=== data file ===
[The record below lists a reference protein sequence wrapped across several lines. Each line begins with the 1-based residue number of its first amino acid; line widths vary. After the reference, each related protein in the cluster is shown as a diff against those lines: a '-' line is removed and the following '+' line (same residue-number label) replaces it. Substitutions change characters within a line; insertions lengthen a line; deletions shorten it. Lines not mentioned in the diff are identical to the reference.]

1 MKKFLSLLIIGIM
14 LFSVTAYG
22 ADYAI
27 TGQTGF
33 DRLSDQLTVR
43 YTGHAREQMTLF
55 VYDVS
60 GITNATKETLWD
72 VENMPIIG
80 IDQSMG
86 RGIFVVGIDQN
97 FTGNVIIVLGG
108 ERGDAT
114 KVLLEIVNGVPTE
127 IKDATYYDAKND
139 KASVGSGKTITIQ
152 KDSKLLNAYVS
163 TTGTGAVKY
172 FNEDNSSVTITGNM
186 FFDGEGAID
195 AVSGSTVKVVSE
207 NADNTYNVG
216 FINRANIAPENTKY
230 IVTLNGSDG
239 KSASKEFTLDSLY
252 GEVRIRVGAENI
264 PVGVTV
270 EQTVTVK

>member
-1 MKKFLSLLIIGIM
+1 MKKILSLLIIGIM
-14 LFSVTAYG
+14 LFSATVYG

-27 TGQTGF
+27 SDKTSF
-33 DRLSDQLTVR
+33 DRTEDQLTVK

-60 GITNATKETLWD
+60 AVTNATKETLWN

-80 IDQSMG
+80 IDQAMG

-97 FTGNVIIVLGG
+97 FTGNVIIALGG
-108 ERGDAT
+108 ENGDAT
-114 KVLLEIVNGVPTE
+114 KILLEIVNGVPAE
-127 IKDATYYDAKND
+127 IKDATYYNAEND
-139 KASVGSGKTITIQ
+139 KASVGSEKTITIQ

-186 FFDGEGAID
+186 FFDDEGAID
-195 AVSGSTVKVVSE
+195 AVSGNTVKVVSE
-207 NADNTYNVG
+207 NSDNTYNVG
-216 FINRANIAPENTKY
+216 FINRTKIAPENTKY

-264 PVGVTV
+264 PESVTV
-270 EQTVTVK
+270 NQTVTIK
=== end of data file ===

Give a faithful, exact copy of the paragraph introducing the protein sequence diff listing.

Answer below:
[The record below lists a reference protein sequence wrapped across several lines. Each line begins with the 1-based residue number of its first amino acid; line widths vary. After the reference, each related protein in the cluster is shown as a diff against those lines: a '-' line is removed and the following '+' line (same residue-number label) replaces it. Substitutions change characters within a line; insertions lengthen a line; deletions shorten it. Lines not mentioned in the diff are identical to the reference.]